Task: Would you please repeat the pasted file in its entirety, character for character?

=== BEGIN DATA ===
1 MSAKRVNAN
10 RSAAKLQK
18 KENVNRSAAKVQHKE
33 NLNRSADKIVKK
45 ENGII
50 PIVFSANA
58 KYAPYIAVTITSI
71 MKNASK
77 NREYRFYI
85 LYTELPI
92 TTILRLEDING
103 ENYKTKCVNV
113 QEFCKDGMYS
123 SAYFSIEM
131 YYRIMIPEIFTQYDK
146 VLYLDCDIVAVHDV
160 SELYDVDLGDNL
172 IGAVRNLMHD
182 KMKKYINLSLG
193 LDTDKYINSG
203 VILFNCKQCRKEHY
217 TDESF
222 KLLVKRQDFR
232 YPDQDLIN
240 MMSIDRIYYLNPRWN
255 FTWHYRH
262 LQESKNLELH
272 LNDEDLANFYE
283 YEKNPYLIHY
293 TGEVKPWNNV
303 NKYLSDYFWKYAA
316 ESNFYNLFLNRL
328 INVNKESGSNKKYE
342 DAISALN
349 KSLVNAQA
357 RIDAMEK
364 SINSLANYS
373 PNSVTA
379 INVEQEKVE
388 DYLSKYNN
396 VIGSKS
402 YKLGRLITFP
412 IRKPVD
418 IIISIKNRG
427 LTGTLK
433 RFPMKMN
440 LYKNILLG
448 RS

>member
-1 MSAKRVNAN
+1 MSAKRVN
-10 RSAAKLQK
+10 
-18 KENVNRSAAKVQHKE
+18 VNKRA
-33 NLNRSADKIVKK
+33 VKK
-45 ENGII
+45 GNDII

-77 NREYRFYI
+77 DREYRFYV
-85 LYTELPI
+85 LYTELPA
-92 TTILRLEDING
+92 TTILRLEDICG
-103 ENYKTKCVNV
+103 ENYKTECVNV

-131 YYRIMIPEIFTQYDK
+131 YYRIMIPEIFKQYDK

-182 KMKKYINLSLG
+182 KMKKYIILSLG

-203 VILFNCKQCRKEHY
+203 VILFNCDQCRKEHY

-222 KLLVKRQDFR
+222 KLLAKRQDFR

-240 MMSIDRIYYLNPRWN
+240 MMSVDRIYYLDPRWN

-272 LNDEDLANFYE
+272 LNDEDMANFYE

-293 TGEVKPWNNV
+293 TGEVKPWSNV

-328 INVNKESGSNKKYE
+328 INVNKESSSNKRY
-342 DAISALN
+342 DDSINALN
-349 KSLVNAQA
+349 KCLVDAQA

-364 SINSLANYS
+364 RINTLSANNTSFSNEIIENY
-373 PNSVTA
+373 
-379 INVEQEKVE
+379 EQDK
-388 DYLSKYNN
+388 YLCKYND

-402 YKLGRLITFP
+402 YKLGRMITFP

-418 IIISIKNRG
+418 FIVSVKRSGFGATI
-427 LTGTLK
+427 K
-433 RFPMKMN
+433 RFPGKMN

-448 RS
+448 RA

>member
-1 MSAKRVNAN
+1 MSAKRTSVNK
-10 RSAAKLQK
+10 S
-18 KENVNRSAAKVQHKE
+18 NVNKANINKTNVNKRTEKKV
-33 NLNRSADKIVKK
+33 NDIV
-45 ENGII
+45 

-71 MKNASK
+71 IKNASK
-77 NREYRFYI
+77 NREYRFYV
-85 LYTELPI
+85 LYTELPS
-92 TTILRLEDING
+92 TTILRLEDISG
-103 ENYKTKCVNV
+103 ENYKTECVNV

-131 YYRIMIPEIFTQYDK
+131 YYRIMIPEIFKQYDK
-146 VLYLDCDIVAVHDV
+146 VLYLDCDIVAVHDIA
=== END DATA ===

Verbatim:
1 MSAKRVNAN
10 RSAAKLQK
18 KENVNRSAAKVQHKE
33 NLNRSADKIVKK
45 ENGII
50 PIVFSANA
58 KYAPYIAVTITSI
71 MKNASK
77 NREYRFYI
85 LYTELPI
92 TTILRLEDING
103 ENYKTKCVNV
113 QEFCKDGMYS
123 SAYFSIEM
131 YYRIMIPEIFTQYDK
146 VLYLDCDIVAVHDV
160 SELYDVDLGDNL
172 IGAVRNLMHD
182 KMKKYINLSLG
193 LDTDKYINSG
203 VILFNCKQCRKEHY
217 TDESF
222 KLLVKRQDFR
232 YPDQDLIN
240 MMSIDRIYYLNPRWN
255 FTWHYRH
262 LQESKNLELH
272 LNDEDLANFYE
283 YEKNPYLIHY
293 TGEVKPWNNV
303 NKYLSDYFWKYAA
316 ESNFYNLFLNRL
328 INVNKESGSNKKYE
342 DAISALN
349 KSLVNAQA
357 RIDAMEK
364 SINSLANYS
373 PNSVTA
379 INVEQEKVE
388 DYLSKYNN
396 VIGSKS
402 YKLGRLITFP
412 IRKPVD
418 IIISIKNRG
427 LTGTLK
433 RFPMKMN
440 LYKNILLG
448 RS

>member
-1 MSAKRVNAN
+1 MSAKRVN
-10 RSAAKLQK
+10 
-18 KENVNRSAAKVQHKE
+18 VNKRA
-33 NLNRSADKIVKK
+33 VKK
-45 ENGII
+45 GNDII

-77 NREYRFYI
+77 DREYRFYV
-85 LYTELPI
+85 LYTELPA
-92 TTILRLEDING
+92 TTILRLEDICG
-103 ENYKTKCVNV
+103 ENYKTECVNV

-131 YYRIMIPEIFTQYDK
+131 YYRIMIPEIFKQYDK

-182 KMKKYINLSLG
+182 KMKKYIILSLG

-203 VILFNCKQCRKEHY
+203 VILFNCDQCRKEHY

-222 KLLVKRQDFR
+222 KLLAKRQDFR

-240 MMSIDRIYYLNPRWN
+240 MMSVDRIYYLDPRWN

-272 LNDEDLANFYE
+272 LNDEDMANFYE

-293 TGEVKPWNNV
+293 TGEVKPWSNV

-328 INVNKESGSNKKYE
+328 INVNKESSSNKRY
-342 DAISALN
+342 DDSINALN
-349 KSLVNAQA
+349 KCLVDAQA

-364 SINSLANYS
+364 RINTLSANNTSFSNEIIENY
-373 PNSVTA
+373 
-379 INVEQEKVE
+379 EQDK
-388 DYLSKYNN
+388 YLCKYND

-402 YKLGRLITFP
+402 YKLGRMITFP

-418 IIISIKNRG
+418 FIVSVKRSGFGATI
-427 LTGTLK
+427 K
-433 RFPMKMN
+433 RFPGKMN

-448 RS
+448 RA

>member
-1 MSAKRVNAN
+1 MSAKRTSVNK
-10 RSAAKLQK
+10 S
-18 KENVNRSAAKVQHKE
+18 NVNKANINKTNVNKRTEKKV
-33 NLNRSADKIVKK
+33 NDIV
-45 ENGII
+45 

-71 MKNASK
+71 IKNASK
-77 NREYRFYI
+77 NREYRFYV
-85 LYTELPI
+85 LYTELPS
-92 TTILRLEDING
+92 TTILRLEDISG
-103 ENYKTKCVNV
+103 ENYKTECVNV

-131 YYRIMIPEIFTQYDK
+131 YYRIMIPEIFKQYDK
-146 VLYLDCDIVAVHDV
+146 VLYLDCDIVAVHDIA